This week provided some interesting opportunities for discussion on the LiveClipboard mailing list. While only a small change in the grand scheme of things, what I’ve just witnessed take place is something I am still in a bit of ’shock’ over. But shock like this is something I can handle.
The details of the discussion are not important to this post, as you can access the April 2006 mailing list archive if this interests you (the first topic [0.91 Spec comment: escaped markup is harmful] @ the link provided. Starts with a post from Danny Ayers on Tues, April 4th and moves forward from there. Thanks for getting this conversation started, Danny!) What is important is this:
The community spoke. Redmond listened.
Update: If I would have thought things through just a tiny bit, I would have realized that a CTO of a group headed by Microsofts CTO (Ray Ozzie) didn’t really make a whole lot of sense. As such, I have returned the text to appear as it does on the signature of Matts original post as “CTO Concept Development Team” which is the full name of the group. My apologies to the folks as MS for my decision to give Matt an infered promotion, without at least asking if it would be okay.
To my defense, I do stupid things sometimes. (thats all the defense I have at the moment… I’ll let you know if that changes. :)
[Original Post Continued]
Here’s the result recently posted to the list by Matt Augustine, Software Design Engineer, CTO Concept Development Team @ Microsoft:
In response to the various suggestions posted to the Live-Clip mailing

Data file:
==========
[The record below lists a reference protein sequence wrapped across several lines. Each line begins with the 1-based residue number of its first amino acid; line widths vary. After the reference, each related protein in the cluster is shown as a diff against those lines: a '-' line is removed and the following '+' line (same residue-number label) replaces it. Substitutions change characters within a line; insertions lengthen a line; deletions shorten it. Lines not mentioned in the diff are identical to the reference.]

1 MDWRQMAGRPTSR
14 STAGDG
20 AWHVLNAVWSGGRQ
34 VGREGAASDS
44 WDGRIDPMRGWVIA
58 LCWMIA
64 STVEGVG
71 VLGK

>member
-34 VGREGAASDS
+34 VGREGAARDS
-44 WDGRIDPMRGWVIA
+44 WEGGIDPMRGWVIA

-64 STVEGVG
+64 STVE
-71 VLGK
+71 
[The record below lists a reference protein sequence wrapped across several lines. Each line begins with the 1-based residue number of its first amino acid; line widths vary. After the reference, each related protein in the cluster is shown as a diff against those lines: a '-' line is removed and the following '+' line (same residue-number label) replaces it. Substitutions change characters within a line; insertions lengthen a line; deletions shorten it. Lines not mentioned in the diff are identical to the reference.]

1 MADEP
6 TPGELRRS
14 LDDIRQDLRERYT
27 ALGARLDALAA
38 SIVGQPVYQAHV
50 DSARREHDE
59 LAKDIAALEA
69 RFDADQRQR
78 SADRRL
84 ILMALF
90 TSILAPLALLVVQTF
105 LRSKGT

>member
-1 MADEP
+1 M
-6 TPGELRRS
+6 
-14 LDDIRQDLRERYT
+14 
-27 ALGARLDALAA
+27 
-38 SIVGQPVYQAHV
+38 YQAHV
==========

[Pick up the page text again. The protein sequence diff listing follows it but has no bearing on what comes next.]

list, we propose the following changes to the Live Clipboard
specification, control scripts and samples. Please review them and post
your comments here as soon as possible so we can proceed. Assuming
people are amenable to these changes, we will work to release the
updates on our website in the next week.
If the <lc:item> element within <lc:format> contains XML data, this data
will not be escaped in a CDATA section. It must have a single root node
under <lc:item> and will be loaded by the control script as part of the
the control script will make this XML data accessible by storing its
root node in a property named “xmlData” in the DataItem object. The
contenttype attribute of <lc:format> elements containing items with XML
data should indicate that the content is XML, i.e. text/xml or
If the contents of <lc:item> is not XML data, it should be escaped in a
CDATA section. It will continue to be accessible by the existing “data”
property in the DataItem object. In this case, the DataItem “xmlData”
property will be null.
Thanks for all the time and effort everyone has put into providing us
with substantive feedback.
Software Design Engineer
CTO Concept Development Team
These are simple things, but as Danny asks in his original post:
Is there any compelling reason not to use XML properly?
Many of us believed that there wasn’t.
Microsoft listened. The above change was the result.
And it took less then 4 total days for this change to take place. To me, that’s amazing!
To Matt, Microsoft, and the rest of the folks who have been involved in building the interface that has opened up doors into Redmond for the community:
My guess is that in opening these doors, and making an effort to truly listen, to make changes when they seem rightfully justified, doors out here in the community that would otherwise be closed to anyone, or anything that even remotely resembles Microsoft, or someone representating them, will suddenly (yet for now, still cautiously) begin to start opening.
This stuff REALLY matters. Thanks!